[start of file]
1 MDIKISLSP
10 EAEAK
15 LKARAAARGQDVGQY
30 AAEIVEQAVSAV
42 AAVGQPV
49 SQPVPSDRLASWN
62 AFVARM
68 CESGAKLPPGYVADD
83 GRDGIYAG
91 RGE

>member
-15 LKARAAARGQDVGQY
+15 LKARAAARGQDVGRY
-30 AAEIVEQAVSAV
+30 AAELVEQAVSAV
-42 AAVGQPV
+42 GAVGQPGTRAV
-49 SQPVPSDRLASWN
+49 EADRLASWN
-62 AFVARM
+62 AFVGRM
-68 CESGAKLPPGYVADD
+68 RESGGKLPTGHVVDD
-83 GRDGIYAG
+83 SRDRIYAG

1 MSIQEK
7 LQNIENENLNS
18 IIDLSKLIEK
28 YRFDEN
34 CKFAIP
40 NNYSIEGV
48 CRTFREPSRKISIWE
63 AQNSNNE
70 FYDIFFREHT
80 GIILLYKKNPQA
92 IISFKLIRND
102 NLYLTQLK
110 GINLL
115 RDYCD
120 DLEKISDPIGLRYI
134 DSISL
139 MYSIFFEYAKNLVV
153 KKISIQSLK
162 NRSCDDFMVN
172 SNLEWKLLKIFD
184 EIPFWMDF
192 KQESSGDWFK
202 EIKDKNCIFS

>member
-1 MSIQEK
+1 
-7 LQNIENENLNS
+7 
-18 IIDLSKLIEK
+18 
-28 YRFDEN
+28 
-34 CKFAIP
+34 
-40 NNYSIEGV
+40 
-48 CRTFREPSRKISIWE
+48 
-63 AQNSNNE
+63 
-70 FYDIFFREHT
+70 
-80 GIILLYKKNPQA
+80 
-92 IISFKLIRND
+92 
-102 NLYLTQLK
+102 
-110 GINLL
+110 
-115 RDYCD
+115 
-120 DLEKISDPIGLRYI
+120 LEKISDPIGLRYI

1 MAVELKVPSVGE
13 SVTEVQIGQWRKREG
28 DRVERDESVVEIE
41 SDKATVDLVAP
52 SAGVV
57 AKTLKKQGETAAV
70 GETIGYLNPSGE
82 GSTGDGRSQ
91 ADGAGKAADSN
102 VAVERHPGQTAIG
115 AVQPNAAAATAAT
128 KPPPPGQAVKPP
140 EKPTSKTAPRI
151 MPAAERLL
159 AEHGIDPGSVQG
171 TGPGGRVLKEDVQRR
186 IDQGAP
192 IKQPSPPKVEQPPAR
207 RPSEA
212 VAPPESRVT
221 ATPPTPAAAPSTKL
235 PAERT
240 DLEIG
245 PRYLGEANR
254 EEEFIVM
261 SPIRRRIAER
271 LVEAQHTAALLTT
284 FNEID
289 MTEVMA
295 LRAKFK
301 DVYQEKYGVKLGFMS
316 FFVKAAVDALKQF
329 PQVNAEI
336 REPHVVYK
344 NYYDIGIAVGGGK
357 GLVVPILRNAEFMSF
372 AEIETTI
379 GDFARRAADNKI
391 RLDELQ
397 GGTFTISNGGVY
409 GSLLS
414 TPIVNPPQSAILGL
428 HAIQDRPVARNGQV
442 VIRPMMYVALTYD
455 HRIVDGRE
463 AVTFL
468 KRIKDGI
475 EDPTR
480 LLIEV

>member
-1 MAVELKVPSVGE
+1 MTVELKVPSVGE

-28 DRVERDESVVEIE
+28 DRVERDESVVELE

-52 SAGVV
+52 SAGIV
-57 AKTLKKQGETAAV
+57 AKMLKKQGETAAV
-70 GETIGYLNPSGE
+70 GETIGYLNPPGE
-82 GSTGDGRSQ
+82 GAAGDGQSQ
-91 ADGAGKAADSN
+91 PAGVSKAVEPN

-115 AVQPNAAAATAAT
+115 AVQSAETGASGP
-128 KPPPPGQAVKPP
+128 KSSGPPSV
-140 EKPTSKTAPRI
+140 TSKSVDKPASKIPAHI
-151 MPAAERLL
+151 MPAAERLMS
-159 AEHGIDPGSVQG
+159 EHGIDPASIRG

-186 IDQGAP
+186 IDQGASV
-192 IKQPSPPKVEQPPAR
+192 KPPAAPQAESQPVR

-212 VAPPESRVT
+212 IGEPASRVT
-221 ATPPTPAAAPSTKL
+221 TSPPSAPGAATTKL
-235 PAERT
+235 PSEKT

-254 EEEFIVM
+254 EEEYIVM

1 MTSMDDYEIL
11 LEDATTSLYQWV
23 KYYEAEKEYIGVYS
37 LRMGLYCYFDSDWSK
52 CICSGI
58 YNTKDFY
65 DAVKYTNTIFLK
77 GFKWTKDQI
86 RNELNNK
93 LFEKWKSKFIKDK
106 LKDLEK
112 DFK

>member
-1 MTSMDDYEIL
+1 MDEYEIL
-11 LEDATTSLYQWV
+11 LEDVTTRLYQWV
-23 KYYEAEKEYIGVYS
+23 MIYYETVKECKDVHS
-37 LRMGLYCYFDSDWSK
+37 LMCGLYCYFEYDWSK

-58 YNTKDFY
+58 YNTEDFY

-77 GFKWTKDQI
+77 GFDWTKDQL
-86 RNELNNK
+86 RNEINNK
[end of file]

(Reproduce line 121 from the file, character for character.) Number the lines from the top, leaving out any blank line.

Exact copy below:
414 TPIVNPPQSAILGL